The natural history of human immunodeficiency virus (HIV) infection is well understood. In most individuals sexually exposed to HIV, the risk of becoming infected depends on the viral load and on sexual practices and gender. However, a low percentage of individuals who practice frequent unprotected sexual intercourse with HIV-infected partners remain uninfected. Although the systematic study of these individuals has made it possible to identify HIV resistance factors including protective genetic patterns, such epidemiological situations remain paradoxical and not fully understood. In vitro experiments have demonstrated that peripheral blood mononuclear cells (PBMCs) from HIV-free, unexposed blood donors are not equally susceptible to HIV infection; in addition, PBMCs from highly exposed seronegative individuals are generally resistant to infection by primary HIV clinical isolates. We review the literature on permissiveness of PBMCs from healthy blood donors and uninfected hyperexposed individuals to sustained infection and replication of HIV-1 in vitro. In addition, we focus on recent evidence indicating that the gut microbiota may either contribute to natural resistance to or delay replication of HIV infected individuals.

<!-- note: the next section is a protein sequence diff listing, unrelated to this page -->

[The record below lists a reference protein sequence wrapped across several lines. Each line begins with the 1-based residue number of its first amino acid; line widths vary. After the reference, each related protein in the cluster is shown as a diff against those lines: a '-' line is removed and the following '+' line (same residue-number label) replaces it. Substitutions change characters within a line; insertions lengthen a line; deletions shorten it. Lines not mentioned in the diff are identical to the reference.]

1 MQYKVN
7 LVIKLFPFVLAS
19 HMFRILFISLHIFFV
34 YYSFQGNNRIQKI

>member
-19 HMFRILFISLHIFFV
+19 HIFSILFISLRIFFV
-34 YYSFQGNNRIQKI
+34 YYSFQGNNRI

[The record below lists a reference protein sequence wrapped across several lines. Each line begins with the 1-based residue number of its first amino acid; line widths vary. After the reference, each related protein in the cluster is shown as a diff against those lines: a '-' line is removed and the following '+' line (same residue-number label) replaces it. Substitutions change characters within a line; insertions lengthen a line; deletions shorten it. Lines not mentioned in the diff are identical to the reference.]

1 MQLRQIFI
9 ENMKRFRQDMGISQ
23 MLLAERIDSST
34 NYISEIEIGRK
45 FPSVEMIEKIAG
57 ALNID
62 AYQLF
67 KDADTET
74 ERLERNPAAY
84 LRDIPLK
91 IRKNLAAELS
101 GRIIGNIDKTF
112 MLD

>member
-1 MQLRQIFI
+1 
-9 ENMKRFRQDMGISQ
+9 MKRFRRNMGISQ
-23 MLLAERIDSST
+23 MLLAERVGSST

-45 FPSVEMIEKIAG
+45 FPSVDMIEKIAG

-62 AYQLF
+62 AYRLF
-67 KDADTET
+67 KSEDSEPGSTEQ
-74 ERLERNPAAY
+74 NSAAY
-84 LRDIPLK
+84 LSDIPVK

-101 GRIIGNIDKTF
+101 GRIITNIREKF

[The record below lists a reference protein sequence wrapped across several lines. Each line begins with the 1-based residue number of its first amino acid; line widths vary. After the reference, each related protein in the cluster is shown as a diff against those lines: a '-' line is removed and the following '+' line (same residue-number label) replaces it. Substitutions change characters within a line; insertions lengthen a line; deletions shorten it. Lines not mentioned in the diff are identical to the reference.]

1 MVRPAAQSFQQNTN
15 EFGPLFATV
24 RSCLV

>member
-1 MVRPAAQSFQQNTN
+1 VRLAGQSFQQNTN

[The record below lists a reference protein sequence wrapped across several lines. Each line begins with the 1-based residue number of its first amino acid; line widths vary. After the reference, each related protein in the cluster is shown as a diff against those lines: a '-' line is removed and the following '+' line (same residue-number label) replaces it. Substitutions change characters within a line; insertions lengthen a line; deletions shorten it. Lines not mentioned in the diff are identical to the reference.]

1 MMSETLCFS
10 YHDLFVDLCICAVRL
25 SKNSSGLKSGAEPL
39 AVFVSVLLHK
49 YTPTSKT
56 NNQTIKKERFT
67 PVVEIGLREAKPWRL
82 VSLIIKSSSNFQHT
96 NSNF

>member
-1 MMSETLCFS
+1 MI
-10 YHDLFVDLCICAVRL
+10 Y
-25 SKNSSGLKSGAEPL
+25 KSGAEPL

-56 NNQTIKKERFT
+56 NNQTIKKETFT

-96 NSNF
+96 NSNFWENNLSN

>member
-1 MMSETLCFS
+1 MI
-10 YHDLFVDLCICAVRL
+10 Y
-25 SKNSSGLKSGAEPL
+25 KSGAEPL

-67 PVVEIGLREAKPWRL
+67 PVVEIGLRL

Keywords: PBMC; elite controllers; highly exposed individuals; human immunodeficiency virus; microbiota; nonprogressors; resistance to infection; restriction factors.
© 2020 New York Academy of Sciences.